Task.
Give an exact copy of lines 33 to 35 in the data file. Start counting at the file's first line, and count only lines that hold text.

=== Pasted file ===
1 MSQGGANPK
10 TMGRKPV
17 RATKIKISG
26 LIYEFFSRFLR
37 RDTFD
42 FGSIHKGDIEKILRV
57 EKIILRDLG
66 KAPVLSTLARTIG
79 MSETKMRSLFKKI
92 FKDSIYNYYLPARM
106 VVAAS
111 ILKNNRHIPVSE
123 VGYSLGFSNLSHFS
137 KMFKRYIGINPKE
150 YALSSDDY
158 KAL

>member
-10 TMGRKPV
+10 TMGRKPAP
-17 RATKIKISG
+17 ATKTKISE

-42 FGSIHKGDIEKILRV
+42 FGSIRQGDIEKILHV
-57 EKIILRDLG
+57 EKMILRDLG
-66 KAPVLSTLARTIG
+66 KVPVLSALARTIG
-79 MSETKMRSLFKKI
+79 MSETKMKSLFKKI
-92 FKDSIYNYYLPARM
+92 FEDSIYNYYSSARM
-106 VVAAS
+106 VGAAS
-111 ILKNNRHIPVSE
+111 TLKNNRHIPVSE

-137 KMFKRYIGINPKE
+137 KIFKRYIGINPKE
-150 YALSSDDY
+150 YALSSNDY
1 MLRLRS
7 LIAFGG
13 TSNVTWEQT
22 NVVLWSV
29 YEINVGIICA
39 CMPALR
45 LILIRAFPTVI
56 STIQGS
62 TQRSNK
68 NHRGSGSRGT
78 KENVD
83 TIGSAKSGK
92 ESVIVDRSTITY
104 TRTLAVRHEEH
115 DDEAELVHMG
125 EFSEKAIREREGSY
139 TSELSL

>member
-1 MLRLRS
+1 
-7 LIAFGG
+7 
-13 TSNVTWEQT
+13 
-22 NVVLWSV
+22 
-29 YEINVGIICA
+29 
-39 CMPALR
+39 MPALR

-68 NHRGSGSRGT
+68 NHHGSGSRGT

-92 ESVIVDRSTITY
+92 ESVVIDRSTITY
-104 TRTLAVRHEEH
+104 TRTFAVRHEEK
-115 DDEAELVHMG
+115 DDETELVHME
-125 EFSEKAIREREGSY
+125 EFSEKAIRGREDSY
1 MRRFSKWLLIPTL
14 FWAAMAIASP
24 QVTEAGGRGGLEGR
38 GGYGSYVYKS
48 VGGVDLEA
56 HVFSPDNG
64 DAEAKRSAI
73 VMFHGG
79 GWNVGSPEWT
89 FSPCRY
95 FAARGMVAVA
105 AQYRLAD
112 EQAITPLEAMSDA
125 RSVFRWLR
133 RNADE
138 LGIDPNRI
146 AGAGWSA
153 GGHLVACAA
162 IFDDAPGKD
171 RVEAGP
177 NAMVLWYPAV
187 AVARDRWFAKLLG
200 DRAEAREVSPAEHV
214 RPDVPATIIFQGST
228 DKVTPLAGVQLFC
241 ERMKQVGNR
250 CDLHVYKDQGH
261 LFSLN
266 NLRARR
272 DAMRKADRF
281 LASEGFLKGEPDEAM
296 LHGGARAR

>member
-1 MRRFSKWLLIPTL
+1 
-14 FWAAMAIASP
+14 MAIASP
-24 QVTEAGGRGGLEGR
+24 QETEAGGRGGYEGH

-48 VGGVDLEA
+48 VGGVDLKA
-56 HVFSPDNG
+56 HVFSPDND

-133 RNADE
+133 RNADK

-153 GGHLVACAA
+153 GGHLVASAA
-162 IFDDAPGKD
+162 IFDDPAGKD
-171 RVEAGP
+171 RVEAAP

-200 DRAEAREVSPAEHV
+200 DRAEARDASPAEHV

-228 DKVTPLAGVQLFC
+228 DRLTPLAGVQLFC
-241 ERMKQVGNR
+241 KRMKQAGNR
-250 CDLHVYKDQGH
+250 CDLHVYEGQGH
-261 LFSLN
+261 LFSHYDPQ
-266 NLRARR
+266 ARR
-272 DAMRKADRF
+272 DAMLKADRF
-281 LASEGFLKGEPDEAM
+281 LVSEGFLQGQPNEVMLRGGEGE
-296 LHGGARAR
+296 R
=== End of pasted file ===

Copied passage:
+106 VGAAS
-111 ILKNNRHIPVSE
+111 TLKNNRHIPVSE